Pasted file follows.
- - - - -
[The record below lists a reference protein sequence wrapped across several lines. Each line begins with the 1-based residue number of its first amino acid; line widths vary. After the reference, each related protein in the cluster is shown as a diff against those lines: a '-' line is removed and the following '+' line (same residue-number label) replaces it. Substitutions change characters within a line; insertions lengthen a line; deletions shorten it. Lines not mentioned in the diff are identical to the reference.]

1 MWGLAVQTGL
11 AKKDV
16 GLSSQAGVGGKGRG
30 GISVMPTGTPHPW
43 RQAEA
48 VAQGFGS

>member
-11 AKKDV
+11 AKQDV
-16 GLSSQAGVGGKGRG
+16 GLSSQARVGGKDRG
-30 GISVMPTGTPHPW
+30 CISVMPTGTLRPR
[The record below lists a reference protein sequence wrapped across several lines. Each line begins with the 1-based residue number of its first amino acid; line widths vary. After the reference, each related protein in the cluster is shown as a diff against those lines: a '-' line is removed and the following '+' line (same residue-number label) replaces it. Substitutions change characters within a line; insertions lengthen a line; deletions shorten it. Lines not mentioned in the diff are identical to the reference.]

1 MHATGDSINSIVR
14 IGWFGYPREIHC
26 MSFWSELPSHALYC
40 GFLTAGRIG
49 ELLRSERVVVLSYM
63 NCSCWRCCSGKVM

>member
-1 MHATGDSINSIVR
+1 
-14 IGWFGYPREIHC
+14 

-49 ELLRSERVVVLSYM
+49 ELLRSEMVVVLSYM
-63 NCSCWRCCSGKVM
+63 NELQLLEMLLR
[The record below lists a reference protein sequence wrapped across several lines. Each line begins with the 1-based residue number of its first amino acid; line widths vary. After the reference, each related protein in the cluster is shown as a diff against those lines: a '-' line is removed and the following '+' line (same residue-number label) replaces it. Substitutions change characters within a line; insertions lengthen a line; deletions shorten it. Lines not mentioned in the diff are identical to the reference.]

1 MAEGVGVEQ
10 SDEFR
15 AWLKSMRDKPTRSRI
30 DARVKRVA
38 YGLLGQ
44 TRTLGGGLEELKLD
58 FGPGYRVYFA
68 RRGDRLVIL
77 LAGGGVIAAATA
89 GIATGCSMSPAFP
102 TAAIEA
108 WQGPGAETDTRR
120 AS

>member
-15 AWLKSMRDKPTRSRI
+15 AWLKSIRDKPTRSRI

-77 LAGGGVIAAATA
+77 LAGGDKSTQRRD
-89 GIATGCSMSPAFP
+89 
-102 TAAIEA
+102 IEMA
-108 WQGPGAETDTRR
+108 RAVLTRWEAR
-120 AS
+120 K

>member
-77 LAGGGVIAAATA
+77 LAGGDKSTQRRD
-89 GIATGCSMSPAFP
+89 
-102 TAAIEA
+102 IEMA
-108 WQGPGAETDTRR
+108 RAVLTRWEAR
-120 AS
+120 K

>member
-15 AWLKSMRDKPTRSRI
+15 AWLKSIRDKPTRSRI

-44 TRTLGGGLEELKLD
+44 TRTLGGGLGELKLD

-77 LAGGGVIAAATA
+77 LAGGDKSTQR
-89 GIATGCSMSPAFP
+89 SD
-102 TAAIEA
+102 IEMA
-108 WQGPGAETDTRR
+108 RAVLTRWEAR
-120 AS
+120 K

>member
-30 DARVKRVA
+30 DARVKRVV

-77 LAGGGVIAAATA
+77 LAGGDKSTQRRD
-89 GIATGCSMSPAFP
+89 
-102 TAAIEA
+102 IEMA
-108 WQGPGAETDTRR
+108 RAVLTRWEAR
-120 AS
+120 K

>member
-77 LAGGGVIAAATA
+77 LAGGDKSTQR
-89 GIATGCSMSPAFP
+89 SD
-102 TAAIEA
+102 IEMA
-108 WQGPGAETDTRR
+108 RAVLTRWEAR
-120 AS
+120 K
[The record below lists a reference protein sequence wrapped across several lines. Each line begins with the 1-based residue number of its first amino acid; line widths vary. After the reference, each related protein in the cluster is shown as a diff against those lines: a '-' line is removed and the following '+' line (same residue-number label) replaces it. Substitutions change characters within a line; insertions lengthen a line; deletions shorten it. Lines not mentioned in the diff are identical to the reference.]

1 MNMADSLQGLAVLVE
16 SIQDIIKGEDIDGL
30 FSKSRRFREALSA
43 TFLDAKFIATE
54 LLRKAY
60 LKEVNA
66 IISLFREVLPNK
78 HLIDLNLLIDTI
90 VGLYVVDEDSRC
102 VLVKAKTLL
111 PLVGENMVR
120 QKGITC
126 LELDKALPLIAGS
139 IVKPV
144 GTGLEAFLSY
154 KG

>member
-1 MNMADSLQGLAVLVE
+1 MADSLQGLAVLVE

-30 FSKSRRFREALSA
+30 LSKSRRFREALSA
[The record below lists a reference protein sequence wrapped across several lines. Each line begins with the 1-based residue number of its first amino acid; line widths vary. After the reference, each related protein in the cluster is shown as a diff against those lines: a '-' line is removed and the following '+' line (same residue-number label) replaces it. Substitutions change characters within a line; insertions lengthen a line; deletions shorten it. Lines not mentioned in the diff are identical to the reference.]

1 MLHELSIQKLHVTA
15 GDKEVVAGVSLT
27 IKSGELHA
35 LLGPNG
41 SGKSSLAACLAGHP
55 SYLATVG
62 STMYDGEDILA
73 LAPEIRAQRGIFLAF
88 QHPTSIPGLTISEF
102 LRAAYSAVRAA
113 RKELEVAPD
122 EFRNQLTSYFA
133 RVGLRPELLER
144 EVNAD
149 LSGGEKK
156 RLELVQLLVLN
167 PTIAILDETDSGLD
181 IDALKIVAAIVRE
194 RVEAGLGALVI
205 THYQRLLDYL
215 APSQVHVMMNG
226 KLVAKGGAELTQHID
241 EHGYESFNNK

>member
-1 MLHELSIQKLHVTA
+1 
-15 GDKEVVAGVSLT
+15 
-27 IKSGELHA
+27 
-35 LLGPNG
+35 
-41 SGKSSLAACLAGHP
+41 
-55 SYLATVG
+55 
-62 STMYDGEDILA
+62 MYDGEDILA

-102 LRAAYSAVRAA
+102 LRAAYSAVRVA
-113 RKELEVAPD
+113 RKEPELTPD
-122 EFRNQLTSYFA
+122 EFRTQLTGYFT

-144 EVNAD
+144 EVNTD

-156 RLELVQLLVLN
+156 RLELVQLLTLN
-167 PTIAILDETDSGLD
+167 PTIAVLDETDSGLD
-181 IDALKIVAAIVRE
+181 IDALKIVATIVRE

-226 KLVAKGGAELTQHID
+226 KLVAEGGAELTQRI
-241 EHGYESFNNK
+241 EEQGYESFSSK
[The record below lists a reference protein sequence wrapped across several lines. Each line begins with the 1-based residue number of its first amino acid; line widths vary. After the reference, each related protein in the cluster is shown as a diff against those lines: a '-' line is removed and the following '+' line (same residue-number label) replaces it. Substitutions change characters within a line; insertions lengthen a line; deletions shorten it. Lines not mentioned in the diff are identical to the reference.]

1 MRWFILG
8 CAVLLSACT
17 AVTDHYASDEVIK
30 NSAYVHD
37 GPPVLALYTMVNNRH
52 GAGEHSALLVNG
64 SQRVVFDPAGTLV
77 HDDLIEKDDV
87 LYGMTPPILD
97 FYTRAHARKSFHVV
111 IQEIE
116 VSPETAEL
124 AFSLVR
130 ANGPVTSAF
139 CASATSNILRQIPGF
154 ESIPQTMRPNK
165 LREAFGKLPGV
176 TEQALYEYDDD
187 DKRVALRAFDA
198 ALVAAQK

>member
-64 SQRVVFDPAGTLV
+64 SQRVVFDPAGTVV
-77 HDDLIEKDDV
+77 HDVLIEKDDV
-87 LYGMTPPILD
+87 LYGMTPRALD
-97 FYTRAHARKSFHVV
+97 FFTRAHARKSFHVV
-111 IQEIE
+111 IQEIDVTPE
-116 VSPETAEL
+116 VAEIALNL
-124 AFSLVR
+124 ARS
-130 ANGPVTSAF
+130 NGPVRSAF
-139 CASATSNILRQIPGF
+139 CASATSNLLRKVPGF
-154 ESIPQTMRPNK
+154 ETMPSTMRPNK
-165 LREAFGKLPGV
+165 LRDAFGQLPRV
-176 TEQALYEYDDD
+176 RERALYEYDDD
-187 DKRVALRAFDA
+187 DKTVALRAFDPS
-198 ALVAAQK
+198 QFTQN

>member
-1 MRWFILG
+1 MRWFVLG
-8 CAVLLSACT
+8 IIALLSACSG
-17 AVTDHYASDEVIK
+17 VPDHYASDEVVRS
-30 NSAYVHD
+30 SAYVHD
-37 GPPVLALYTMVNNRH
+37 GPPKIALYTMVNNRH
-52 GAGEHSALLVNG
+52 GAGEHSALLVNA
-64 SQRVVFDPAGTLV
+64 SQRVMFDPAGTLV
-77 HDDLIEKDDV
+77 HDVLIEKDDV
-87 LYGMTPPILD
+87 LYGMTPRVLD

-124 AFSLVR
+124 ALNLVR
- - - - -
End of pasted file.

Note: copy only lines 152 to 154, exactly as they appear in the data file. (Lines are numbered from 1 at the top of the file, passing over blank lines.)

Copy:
226 KLVAKGGAELTQHID
241 EHGYESFNNK

>member